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'Like a Celebrity' Store Image Courtesy of 'Therese Carfagno'The Second Life News Network is running a short piece on another scam in Second Life. This time it’s someone allegedly selling empty boxes labeled as celebrity skins via an in-world store called “Like a Celebrity.”

The alleged scammer used the avatar ‘Brenda Balczo’ (‘Balczo’ did not respond to a request for an interview). The store has been closed, and the vendors taken down. ‘Therese Carfagno,’ who wrote the SLNN piece, took the accompanying picture earlier, and graciously gave permission for its use.

From the Second Life News Network article:

‘Ey Ren’ is among those who feel cheated. ”I thought I’d bought a Legolas shape. But alas, the box was empty,” ‘Ren’ said. (Legolas is an elf character in J.R.R. Tolkien’s series, Lord of the Rings.)

Besides the skin representing the iconic stair-surfing elf, the store also carried skins (well, empty boxes purporting to contain skins) based on Angelina Jolie, Brad Pitt, Allen Iverson, and other real life celebrities.

The irony here is that though IP infringement is far more widespread than fraud in Second Life, this particular alleged scammer actually avoided infringing MGM’s copyright, and Jolie’s, Pitt’s and Iverson’s rights of publicity, at the same time that she was defrauding her customers.

I guess it’s hard to be a tiny criminal mastermind without managing to do at least something right.

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2 Responses to “Second Life Empty-Box-Scam Silver Lining: At Least There’s No Intellectual Property Infringement”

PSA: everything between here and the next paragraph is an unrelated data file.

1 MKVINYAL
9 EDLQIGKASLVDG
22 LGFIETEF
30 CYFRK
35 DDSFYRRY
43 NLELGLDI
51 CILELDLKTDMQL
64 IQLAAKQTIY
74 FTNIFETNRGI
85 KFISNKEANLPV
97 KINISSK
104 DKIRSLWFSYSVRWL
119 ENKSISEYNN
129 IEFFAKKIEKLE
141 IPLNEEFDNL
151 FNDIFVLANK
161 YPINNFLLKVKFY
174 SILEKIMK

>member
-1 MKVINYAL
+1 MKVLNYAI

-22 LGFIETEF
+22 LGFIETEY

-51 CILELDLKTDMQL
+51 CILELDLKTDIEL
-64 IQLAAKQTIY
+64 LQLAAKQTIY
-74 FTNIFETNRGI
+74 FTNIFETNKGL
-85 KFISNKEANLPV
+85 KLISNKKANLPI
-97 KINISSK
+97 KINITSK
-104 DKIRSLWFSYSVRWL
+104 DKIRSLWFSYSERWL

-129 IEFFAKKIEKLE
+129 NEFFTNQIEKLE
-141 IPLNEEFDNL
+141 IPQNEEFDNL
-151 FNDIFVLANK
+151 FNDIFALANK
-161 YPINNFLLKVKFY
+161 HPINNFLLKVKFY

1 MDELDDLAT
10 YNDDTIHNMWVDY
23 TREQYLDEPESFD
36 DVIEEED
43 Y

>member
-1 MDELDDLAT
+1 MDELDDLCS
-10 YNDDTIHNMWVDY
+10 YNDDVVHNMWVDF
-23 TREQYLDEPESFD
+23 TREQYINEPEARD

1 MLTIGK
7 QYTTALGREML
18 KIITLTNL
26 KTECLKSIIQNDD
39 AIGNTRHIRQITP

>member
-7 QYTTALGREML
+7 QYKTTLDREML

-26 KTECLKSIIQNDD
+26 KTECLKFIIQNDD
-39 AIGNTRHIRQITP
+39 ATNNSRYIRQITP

1. on 13 Jul 2007 at 12:53 pmJack Payne

    Doesn’t the weight consideration even enter this equation, as a significant factor? I never could understand this empty box stuff for this reason alone. It’s so easy to simply refuse delivery.

    –Jack Payne

  2. on 13 Jul 2007 at 1:23 pmBenjamin Duranske

    Jack, I’m not deleting this comment because for spam trying to drive folks to your site, this is about the most time-intensive effort I’ve seen, and I just have to honor it.

    You seem to have missed the boat on the comment though. Actually, you seem to have missed the ocean. This blog is about virtual law, which means it’s about virtual goods, which means no shipping, no weight, and no boxes.

    Good luck with the marketing effort. Personally, I’d maybe spend the time writing another book instead of leaving semi-random comments on blogs in order to provide a link to your unrelated web site, but hey, it’s your quarter so play the way you want to.

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